The prequels were originally planned to fill in history tangential to the original trilogy, but Lucas realized that they could form the first half of one long story focusing on Anakin.[40] This would shape the film series into a self-contained saga. In 1994, Lucas began writing the screenplay for the first prequel, initially titled Episode I: The Beginning. Following the film's release, Lucas announced that he would be directing the next two.[41]

Episode II: Attack of the Clones[edit]
Hayden Christensen plays Anakin in Episodes II and III. Puppeteer Frank Oz and actor Ian McDiarmid play Yoda and Palpatine, respectively, in all three trilogies. McDiarmid was added into the 2004 release of The Empire Strikes Back, while Christensen appears as Anakin's Force ghost in Return of the Jedi.

Ten years after the Battle of Naboo,[21] Attack of the Clones opens with an assassination attempt upon former Queen Padmé Amidala, who is serving as the Senator of Naboo. Obi-Wan and his apprentice Anakin are assigned to protect her; Obi-Wan tracks the killer, while Anakin and Padmé retreat to Naboo. They soon fall in love with each other, albeit secretly due to the Jedi Order's rule against attachment. Meanwhile, Chancellor Palpatine schemes to draw the entire galaxy into the "Clone War" between the Republic army led by the Jedi, and the Confederacy of Independent Systems led by Count Dooku (the former master of Obi-Wan's deceased master Qui-Gon, and Palpatine's new Sith apprentice).[42]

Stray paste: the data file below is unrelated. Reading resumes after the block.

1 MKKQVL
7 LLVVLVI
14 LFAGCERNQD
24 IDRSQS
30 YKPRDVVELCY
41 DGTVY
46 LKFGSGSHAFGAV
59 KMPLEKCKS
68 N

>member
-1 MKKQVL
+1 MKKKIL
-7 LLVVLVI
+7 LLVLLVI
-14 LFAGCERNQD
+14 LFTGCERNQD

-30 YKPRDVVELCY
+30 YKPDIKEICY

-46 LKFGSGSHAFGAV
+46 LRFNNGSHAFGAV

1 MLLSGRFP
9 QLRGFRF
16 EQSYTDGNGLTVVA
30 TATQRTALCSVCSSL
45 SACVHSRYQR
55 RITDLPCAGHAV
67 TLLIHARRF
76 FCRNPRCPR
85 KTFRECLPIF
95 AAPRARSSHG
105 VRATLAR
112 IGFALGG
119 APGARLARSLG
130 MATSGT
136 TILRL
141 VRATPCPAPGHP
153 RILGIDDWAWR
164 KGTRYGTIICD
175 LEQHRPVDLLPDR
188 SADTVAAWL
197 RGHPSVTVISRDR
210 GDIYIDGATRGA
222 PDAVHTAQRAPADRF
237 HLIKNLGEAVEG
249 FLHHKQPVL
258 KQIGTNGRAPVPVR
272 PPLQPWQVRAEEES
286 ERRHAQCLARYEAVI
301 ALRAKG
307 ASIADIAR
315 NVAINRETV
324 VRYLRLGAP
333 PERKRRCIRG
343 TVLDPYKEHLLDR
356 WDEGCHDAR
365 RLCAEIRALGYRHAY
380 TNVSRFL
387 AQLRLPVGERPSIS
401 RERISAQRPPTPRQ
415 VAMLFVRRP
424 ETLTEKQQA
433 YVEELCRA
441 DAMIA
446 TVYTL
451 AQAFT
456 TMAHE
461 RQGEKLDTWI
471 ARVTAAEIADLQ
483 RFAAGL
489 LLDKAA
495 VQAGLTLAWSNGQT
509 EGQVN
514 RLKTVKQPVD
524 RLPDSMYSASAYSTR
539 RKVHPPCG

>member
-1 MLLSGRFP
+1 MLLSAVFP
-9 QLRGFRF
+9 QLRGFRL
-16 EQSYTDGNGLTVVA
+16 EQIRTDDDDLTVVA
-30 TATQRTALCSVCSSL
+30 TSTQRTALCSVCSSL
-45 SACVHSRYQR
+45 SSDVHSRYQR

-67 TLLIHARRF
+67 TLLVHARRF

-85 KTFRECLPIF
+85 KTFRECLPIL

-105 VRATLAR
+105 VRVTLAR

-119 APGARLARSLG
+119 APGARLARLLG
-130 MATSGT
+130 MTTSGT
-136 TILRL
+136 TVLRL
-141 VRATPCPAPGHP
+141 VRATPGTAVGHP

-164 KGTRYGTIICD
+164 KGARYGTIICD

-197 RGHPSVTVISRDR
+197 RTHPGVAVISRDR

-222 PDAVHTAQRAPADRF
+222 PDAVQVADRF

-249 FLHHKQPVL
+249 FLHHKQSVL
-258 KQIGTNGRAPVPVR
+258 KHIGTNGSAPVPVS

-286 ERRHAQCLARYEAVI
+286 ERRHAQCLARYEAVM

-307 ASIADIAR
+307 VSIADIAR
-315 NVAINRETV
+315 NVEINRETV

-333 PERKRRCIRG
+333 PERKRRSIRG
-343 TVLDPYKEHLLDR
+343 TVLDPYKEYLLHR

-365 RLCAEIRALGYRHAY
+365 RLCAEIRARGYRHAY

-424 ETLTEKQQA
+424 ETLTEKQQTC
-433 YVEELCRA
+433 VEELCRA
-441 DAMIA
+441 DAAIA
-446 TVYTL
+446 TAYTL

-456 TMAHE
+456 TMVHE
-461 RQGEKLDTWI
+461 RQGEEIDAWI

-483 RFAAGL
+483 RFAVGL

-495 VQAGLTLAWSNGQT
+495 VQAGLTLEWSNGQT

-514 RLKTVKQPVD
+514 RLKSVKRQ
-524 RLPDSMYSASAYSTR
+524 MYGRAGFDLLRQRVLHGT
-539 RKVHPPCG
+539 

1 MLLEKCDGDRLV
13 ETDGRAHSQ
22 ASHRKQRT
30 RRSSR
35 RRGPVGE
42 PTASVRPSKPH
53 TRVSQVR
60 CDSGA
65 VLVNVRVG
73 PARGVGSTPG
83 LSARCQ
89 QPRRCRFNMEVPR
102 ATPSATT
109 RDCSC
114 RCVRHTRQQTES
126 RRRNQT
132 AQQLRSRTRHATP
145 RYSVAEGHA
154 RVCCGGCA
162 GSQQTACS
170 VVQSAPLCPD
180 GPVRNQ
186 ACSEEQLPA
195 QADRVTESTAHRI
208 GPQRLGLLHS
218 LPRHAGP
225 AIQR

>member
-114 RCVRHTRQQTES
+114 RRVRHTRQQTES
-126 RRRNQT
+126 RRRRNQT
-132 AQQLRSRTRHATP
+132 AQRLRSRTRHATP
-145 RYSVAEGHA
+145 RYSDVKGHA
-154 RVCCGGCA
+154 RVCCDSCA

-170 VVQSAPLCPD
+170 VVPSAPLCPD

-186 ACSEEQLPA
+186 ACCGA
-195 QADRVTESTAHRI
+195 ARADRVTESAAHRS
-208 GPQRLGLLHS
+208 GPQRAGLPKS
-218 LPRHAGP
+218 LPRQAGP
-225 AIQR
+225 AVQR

The first draft of Episode II was completed just weeks before principal photography, and Lucas hired Jonathan Hales, a writer from The Young Indiana Jones Chronicles, to polish it.[43] Lucas used the basic backstory developed for earlier Star Wars films in the concept of an army of clone shock troopers from a remote planet which attacked the Republic and were resisted by the Jedi.[44]

Episode III: Revenge of the Sith[edit]